5 Simple Ways to Communicate in Awkward Situations

MY tree 017

Caregivers and family can find it difficult to communicate in awkward situations.
The reason could be as simple as stubborn wills. More likely, it involves Alzheimer’s,  dementia or other medical issues including reactions to certain medications. When words are gone or memory fails, even for a short period of time, we must learn other ways to communicate so people will feel valued and loved.

Read John’s story: can you relate?
John quickly crossed the road to avoid an encounter with a couple. His long-time friend was suffering memory loss and would not know him. When confronted later, John admitted, “I was uncomfortable; I didn’t know how to react and didn’t want anyone to feel embarrassed.” The end result was worse than embarrassment; the couple felt rejected and hurt.

1. Always take time to acknowledge someone you meet in public.
Greeting the hurting couple above with a handshake and sincere smile would have boosted their confidence, encouraged and helped them cope in an otherwise awkward situation. Depending on the circumstances, John could have offered to carry their bags, buy them a cup of coffee, or simply promise to pray faithfully for them.

2. Acknowledge each person you meet in a home you visit.
Jenny was caring for her elderly deaf aunt. On my first visit, the aunt was in her wheelchair in the middle of the room. Before sitting down for our visit, I went to the frail, little woman whom I had not met before. With a broad smile, she took my outstretched hands and gave them a good squeeze. Jenny and I would have plenty of time for our visit; her aunt needed someone to notice she was there, too.

3. Find creative ways to communicate non-verbally.
After driving hours after work to visit us, our son would always go directly to Grandma’s chair without a word to anyone else. Her quiet little world suddenly became the queen’s palace as he smiled and hugged on her for awhile. “Would you like a candy bar, Grandma?” The excitement mounted as he slowly unwrapped a little Hershey bar for her. There are no words to describe the very real, very intense “conversation” that followed as he made sure Grandma knew she was loved.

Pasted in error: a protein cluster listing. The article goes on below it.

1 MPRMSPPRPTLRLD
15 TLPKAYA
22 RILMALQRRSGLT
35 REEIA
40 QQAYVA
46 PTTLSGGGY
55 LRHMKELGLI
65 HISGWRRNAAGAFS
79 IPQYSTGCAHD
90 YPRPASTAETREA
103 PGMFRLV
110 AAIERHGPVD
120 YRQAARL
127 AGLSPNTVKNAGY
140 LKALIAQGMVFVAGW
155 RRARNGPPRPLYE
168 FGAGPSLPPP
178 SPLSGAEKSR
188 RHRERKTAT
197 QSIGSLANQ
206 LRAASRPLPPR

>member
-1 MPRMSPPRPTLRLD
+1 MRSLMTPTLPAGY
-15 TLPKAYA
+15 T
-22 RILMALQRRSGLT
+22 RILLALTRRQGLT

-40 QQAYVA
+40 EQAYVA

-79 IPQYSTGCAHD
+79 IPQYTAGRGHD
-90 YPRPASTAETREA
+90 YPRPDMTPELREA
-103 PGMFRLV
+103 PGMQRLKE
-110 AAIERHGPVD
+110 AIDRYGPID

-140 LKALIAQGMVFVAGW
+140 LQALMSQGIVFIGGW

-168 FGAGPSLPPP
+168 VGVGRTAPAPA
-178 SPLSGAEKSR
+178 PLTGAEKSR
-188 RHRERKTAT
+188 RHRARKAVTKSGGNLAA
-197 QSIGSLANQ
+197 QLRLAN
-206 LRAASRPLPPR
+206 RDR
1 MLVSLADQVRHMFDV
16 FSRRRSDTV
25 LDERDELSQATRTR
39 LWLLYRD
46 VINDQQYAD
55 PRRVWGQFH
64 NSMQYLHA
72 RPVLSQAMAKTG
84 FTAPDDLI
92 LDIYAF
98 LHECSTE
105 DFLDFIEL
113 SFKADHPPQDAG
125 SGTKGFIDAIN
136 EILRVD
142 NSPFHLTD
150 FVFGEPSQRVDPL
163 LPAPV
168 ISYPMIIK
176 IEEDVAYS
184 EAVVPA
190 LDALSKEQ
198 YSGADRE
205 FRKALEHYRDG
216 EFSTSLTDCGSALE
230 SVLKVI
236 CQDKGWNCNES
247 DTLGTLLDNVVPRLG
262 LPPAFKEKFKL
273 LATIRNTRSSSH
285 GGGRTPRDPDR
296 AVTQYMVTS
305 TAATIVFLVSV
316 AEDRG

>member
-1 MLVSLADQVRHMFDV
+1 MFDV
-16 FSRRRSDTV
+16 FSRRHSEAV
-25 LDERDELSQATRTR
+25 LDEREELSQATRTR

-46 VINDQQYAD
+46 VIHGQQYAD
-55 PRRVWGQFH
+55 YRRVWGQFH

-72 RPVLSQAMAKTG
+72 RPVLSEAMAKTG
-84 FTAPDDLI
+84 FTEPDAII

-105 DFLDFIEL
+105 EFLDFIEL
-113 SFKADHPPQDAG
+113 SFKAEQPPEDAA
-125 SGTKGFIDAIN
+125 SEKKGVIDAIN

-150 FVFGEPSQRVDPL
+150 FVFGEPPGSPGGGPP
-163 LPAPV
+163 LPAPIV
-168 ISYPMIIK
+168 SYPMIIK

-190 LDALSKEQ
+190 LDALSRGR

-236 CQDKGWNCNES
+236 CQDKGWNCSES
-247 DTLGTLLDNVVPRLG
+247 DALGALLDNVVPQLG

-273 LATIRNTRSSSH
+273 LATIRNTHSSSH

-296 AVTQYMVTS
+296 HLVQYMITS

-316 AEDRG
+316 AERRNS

4. Accept the situation as it is; not as you wish it were.
When Mother said to me, “I am not your mother”, I had to accept the fact that, in her mind, I was a stranger caring for her. Whether she knew me as her daughter or not was not the primary issue at the time. She needed to know the person taking care of her loved her; that she was in a safe environment. (More about this account in my book, MY MOTHER MY CHILD.)

5. Put yourself in the other person’s shoes.
If you couldn’t talk or express yourself, how would you feel. How could a visitor or family member help you feel a part of the family? How would you want to be greeted? What could someone do to show you that you had value?

A need for acceptance is built inside each of us. We long to please, to be a part of the activity in our surroundings. We need to feel loved.